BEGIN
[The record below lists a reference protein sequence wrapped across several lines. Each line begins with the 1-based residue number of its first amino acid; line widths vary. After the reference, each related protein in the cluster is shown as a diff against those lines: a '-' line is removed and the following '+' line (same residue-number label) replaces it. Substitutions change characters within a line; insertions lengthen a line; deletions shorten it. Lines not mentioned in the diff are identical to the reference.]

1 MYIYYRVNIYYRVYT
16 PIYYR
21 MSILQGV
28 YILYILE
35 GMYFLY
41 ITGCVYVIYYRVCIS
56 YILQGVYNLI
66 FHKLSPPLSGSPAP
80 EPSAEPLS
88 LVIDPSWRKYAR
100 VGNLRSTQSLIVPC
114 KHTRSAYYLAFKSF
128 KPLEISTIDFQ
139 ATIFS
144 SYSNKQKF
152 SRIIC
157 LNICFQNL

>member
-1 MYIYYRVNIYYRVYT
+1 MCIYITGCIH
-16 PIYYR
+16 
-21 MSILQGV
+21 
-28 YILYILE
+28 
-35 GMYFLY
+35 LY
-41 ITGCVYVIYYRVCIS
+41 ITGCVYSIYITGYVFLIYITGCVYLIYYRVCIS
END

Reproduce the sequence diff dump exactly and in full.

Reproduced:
[The record below lists a reference protein sequence wrapped across several lines. Each line begins with the 1-based residue number of its first amino acid; line widths vary. After the reference, each related protein in the cluster is shown as a diff against those lines: a '-' line is removed and the following '+' line (same residue-number label) replaces it. Substitutions change characters within a line; insertions lengthen a line; deletions shorten it. Lines not mentioned in the diff are identical to the reference.]

1 MYIYYRVNIYYRVYT
16 PIYYR
21 MSILQGV
28 YILYILE
35 GMYFLY
41 ITGCVYVIYYRVCIS
56 YILQGVYNLI
66 FHKLSPPLSGSPAP
80 EPSAEPLS
88 LVIDPSWRKYAR
100 VGNLRSTQSLIVPC
114 KHTRSAYYLAFKSF
128 KPLEISTIDFQ
139 ATIFS
144 SYSNKQKF
152 SRIIC
157 LNICFQNL

>member
-1 MYIYYRVNIYYRVYT
+1 MCIYITGCIH
-16 PIYYR
+16 
-21 MSILQGV
+21 
-28 YILYILE
+28 
-35 GMYFLY
+35 LY
-41 ITGCVYVIYYRVCIS
+41 ITGCVYSIYITGYVFLIYITGCVYLIYYRVCIS